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University of New Mexico

Superfund Research Program

Administrative Core

Project Leader: Johnnye L. Lewis
Grant Number: P42ES025589
Funding Period: 2022-2027
View this project in the NIH Research Portfolio Online Reporting Tools (RePORT)

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Project Summary (2022-2027)

The Administrative Core (AC) provides leadership 1) to ensure their community-partnered approach drives the integrated team research focus of Metal Exposure and Toxicity Assessment on Tribal Lands of the Southwest (METALS); 2) to enhance translation to communities, tribal and national regulatory agencies and policymakers, and clinicians to reduce risks; and 3) to serve as a model and a nucleus for environmental health research within the institution. The importance of integration facilitated through the AC has also enhanced dialogue among communities, the research team, and decision makers, and developed METALS as a nucleus for environmental health science expansion within the institution, leveraging new resources for expansion of the team’s work through supplemental institutional funding support and instrumentation. The strong partnerships within their team will continue to build multi-directional trust among projects, cores, and stakeholders. The trust and strength of these partnerships have been instrumental in the implementation of an ongoing clinical intervention trial, Thinking Zinc, through a participatory design process that integrated strong science with cultural needs. The process of multi-directional listening, understanding the basis for proposed design changes, and iteratively and collaboratively developing a workable design has resulted in strong, longitudinal participation in this ongoing trial. This fundamental focus for research that does not just identify problems but seeks to design evidence-based solutions with community partners to reduce risk is at the core of the METALS renewal. Integrated community: researcher teams ensure community knowledge identifies sampling locations, exposure pathways, and resources significant to the communities’ use and culture to ensure the relevance of their research and the applicability of risk-reduction interventions. The importance of the strong, trusted networks built through METALS was underscored by the team’s ability to work through this existing network in response to COVID-19 to coordinate PPE purchase and distribution, support leadership decisions through analysis of local disease trends and community risk factors to aid in pandemic management.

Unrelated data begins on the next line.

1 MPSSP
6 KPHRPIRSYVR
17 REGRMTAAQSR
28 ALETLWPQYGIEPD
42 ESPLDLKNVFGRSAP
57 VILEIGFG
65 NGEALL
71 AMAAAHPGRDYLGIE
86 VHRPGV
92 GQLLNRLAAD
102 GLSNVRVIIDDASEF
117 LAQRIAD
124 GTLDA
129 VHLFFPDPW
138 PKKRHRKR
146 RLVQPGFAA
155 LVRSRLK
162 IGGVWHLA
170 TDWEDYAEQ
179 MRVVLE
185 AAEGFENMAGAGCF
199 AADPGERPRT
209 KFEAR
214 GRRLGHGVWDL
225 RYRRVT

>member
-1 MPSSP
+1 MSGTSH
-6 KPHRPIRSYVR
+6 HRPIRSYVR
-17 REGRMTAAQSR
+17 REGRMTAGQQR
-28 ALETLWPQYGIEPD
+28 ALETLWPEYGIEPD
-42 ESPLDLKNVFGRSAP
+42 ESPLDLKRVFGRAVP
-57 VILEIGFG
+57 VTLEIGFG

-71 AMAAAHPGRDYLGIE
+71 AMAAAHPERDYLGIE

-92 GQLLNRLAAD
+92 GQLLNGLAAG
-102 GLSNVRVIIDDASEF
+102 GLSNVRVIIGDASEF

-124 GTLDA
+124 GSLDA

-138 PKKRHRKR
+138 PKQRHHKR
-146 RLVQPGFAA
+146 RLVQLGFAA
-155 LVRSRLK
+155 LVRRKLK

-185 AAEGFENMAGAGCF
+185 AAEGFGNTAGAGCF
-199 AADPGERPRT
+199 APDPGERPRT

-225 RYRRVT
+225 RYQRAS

In Phase 2, the AC is sustaining and building on their success through the following aims:

  • Promote activities designed to enhance the participation and impact of community partners on the direction and translation of METALS research to identify effective risk reduction interventions.
  • Facilitate activities structured to promote integrated research efforts among METALS projects and cores that strengthen team diversity and team science.
  • Continue to build the role of the center and team as the nucleus of community-partnered research in environmental health within UNM.
  • Iteratively develop and amend logic models to evaluate progress on the research team’s aims as the METALS Center, and support cores and projects in development of metrics to evaluate their component progress through utilizing the Partnerships for Environmental Public Health Framework.
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